What a God this is!  Would that we would daily have big thoughts of this God, always reckon with His limitless power!  What peace would fill our hearts, what contentment in our circumstances!  “Do you not know? Have you not heard?  The everlasting God, the LORD, the Creator of the ends of the earth, Neither faints nor is weary.  His understanding is unsearchable” (Isaiah 40:28).


On the basis of what he read in the Bible, deBres believed and taught that his God was also perfectly wise.  Romans 16:27: “to God, alone wise, be glory through Jesus Christ forever.”  With reference to His work of creation, the psalmist says, “O LORD, how manifold are Your works!  In wisdom You have made them all” (Psalm 104:24). 

In the Bible, God’s wisdom means that God knows the goal and how to attain it.  God knows where I am now and He knows what is the right goal for me to His glory.  He also knows the right way to get me to the goal He has in mind for me.  If I were today to know the goal God has in mind for me (for example, a godly widow who means much in the community) and the way God intends to bring me to that goal (for example, having to nurse a cancer-ridden husband for some years), I might today protest loudly that such a program for my life is bad.  But confessing today that God is wise implies that I leave the goal and the way to the goal in God’s capable hands, and trust that His way with me is good. 

God’s word in Hebrews 12 helps us get a handle on His wisdom in relation to our lives.  The chapter tells us of our Hebrew brothers and sisters struggling and suffering in the grind of this life (though the details of their sufferings are not known to us).  They had their own ideas (we may surmise) as to how they were to get to their goal, and (not surprisingly) will have preferred a straight path from A to B. But God’s plan was different.   In His wisdom, He determined that the Hebrews were to travel through some very difficult valleys, so that they might in turn grow in God.  The Hebrew Christians complained about the way God was leading them, and the task of the author of the letter to the Hebrews was now to encourage them.  How then were they encouraged?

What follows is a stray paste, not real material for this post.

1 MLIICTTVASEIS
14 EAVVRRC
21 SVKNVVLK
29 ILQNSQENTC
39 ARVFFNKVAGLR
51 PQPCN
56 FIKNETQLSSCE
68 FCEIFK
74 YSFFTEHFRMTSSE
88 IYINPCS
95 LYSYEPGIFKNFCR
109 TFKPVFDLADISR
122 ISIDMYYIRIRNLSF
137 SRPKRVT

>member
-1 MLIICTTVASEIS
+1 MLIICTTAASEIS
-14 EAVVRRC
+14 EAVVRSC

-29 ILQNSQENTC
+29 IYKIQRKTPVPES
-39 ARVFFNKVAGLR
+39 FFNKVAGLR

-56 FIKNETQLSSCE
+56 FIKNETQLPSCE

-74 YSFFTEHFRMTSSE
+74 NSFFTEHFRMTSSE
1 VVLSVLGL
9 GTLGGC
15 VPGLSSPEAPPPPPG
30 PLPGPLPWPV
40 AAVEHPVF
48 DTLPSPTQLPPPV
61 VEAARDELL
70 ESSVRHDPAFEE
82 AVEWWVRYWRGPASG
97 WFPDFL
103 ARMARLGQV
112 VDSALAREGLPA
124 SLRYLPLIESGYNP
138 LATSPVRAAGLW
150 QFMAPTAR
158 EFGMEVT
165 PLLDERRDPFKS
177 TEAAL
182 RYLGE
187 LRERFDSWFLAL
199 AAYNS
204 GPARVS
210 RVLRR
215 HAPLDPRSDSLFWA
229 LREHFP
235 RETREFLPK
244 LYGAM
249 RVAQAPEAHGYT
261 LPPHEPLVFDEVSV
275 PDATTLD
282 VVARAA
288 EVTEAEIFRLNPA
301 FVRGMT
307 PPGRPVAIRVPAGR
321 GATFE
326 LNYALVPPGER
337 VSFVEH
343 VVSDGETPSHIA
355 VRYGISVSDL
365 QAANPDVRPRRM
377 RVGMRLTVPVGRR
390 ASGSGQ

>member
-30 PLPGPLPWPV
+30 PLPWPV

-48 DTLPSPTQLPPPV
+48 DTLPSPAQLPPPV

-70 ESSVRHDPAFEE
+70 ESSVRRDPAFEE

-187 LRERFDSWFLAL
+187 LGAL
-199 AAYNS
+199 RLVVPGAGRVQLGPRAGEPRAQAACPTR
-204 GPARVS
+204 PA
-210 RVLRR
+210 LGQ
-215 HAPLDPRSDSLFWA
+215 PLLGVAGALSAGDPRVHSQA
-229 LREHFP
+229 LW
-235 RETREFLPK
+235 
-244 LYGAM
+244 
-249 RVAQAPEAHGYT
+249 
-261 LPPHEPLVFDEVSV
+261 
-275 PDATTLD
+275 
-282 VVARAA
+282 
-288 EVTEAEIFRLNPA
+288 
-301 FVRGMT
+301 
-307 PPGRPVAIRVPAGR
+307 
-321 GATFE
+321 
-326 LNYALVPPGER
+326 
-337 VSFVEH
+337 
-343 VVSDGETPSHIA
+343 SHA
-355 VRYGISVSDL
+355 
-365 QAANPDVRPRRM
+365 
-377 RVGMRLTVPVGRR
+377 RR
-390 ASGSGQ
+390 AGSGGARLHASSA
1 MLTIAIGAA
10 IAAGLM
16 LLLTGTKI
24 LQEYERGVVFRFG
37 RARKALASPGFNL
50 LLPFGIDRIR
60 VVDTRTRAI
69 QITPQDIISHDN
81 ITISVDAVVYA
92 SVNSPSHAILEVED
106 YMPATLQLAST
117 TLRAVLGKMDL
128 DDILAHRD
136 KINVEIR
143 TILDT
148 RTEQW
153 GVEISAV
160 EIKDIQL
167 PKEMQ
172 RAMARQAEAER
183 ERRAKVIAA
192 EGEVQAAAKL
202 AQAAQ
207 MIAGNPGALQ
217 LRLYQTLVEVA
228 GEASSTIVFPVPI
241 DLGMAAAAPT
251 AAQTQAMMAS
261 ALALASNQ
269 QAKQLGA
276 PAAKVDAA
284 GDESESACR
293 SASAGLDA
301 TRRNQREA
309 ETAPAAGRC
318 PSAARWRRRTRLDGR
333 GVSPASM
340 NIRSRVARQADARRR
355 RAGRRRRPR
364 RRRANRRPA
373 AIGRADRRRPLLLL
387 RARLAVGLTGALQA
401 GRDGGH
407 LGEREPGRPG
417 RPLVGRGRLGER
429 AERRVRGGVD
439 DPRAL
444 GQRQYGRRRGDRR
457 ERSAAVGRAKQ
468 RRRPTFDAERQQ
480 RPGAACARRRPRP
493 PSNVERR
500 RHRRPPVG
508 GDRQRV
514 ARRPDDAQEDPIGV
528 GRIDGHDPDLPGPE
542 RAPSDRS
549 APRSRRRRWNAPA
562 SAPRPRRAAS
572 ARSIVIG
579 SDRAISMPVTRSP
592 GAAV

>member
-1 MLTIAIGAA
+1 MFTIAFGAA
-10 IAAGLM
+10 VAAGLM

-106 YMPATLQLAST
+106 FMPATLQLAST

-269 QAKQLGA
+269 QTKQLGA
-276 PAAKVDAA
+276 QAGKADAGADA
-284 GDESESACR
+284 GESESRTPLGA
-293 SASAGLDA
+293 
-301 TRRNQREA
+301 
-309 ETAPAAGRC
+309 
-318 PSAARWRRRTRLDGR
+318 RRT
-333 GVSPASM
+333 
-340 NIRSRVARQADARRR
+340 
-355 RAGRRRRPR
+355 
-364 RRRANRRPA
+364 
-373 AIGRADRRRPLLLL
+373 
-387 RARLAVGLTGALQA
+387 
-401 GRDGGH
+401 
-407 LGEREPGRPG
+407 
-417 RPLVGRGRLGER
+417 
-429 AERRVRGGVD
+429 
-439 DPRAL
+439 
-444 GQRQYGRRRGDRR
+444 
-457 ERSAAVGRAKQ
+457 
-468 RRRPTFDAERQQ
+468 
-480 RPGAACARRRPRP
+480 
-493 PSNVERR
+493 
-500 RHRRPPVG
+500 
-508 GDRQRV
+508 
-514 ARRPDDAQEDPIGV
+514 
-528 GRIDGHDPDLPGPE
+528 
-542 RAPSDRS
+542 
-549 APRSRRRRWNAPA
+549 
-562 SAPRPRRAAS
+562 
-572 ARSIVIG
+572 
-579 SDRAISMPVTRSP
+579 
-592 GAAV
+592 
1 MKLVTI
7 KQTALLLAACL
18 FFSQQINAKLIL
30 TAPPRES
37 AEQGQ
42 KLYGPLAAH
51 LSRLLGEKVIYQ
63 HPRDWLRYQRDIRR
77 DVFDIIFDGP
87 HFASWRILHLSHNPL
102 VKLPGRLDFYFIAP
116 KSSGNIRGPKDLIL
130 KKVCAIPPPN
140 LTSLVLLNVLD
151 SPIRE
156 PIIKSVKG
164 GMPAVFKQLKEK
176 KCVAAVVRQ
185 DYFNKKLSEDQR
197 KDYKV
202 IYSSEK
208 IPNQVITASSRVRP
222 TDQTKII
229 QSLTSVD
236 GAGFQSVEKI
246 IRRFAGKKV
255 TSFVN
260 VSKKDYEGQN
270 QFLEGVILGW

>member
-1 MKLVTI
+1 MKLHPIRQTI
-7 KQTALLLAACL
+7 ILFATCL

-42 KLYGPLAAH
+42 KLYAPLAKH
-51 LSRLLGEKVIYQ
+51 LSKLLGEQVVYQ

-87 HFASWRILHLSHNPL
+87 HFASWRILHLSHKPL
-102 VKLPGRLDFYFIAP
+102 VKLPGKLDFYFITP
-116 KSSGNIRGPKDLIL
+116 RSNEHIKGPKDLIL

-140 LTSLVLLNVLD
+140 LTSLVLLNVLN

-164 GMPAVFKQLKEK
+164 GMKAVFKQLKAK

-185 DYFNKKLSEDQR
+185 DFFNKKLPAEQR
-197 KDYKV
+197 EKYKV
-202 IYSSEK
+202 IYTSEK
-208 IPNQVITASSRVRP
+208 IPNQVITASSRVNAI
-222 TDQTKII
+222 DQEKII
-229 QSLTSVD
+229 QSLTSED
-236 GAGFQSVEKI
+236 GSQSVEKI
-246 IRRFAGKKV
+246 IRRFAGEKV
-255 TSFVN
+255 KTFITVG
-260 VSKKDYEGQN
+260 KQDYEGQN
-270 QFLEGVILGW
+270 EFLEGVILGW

The inspired author urged the Hebrews (vss 5,6) to remember the exhortation with which Solomon, as father, exhorted his children in Proverbs 3:11,12: “My son, do not despise the chastening of the Lord, nor be discouraged when you are rebuked by Him; For whom the Lord loves He chastens, and scourges every son whom He receives.” The author of the letter to the Hebrews then explains this exhortation in the verses 7 to 11.  God deals with them as a Father, he writes.  As a father is motivated by love for his children when he disciplines them, so God in love disciplines, moulds, and directs His children on the paths of life He has marked out for them.  Verse 10: God chastens us “for our profit, that we may be partakers of His holiness.”  It is true that “No chastening seems to be joyful for the present, but painful.”  Just as God was busy in the lives of Abraham, Jacob, Joseph, Daniel and so many others of His children in Scripture, so He is busy in my life, in His own way.  In His wisdom God led them down a different track than the one they preferred, and God remains equally wise today in leading us down different tracks than we prefer.